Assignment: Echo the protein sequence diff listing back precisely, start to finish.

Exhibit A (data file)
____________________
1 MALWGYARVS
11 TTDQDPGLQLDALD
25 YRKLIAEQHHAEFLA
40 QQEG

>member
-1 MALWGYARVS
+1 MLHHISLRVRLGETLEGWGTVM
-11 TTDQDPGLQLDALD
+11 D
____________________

1 MALWGYARVS
11 TTDQDPGLQLDALD
25 YRKLIAEQHHAEFLA
40 QQEG

>member
-1 MALWGYARVS
+1 MLHHISLRVRLGETLEGWGTVM
-11 TTDQDPGLQLDALD
+11 D